• When famine, suffering, loss and grief enter your life, you realize how little control you have over life and begin to question if anyone has control. Yet, God is faithful and His purposes cannot fail.
  • –>When our sin stumbled out of control, God sent His Son. Jesus did not live an isolated or insulated journey. His life was not germ-free or pain-free. He walked in our shoes, suffered in our place and died a cruel death that we deserve. God’s control put Jesus on the cross and it also raised Him from the grave.

Grief is common.
In ten years time, Naomi lost her husband, two children and was left with no grandchildren. She became a lonely widow struggling to have her physical needs met and not to mention her emotional wellbeing. She lifted up her voice, wept and seemed to want nothing more than just to curl up and die alone as she sent her daughter in-laws away (1:8-9); she did this not once but twice (1:10-14). Later Naomi asks for people to stop calling her Naomi (pleasant, lovely) and instead call her Mara (bitter) (1:20).

Sadness and death do not discriminate. Grief is a common experience we all face. If we are not currently grieving then we either know someone who is or we will ourselves in the future.

Though grief is a common experience, it is not a one-size fits all expression.

–          Naomi weeps emotionally, pushes people away and gets bitter at people and even God

–          Orpah weeps, seems fairly silent and seeks shelter in past relationships

–          Ruth weeps, talks a lot and seeks solace in loyal friendship.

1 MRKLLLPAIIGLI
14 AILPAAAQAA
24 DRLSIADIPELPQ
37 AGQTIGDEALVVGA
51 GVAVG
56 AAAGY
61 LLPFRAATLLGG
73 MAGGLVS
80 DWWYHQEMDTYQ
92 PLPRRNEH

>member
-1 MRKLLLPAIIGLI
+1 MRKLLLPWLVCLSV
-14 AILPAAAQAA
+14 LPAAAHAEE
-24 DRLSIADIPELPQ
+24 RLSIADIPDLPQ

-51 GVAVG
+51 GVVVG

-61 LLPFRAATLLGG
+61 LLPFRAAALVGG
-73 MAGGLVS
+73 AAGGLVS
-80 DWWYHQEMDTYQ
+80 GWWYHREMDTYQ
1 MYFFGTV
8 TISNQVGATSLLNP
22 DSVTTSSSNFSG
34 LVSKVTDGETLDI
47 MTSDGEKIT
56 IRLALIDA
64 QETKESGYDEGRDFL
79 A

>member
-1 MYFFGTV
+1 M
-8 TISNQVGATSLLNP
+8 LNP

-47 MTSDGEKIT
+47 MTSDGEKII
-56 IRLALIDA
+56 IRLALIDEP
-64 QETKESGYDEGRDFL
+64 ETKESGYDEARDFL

We all express grief differently. Grief can be like a thunderstorm taking a surge of electricity from an entire house; all the power is vanquished in a flash. At first is appears as a flash, then a ripple and then wave after wave of thunder breaks through that it not only rips through the sky but you can feel it in your chest.

One thing that can be liberating is to understand that grief is not something to overcome. Persons cannot simply move on or get over grief. It is important to note that grief is not a sin. Bitterness is sinful but grieving is supportive.

Jesus wept (John 11:35). One of the shortest verses but most significant on the topic of emotions. What does it say about the heart of God that He feels our hurts, gets sad and weeps?

ð     Care with tears. We weep because life matters and love is real. God does not call us to fake smiles when we’re not happy. Instead, God calls us to

  • Christians can help with their presence, weeping together (Romans 12:15)

ð     Care for the physical. It can be easy to overlook eating, sleeping, etc. The physical is spiritual.

  • Christians can help by ministering in cooking meals, household chores, etc.

ð     Care for your hope. Ultimately, your hope cannot be in a loved one (like Naomi’s was). Nor can it be in food or anything else but only in the Lord. We must resist false or temporary hopes and seek the Lord. We must not give up spiritual disciplines of prayer, Bible study and time with God’s people. These resources will be a sustaining comfort and hope for you in time of grief.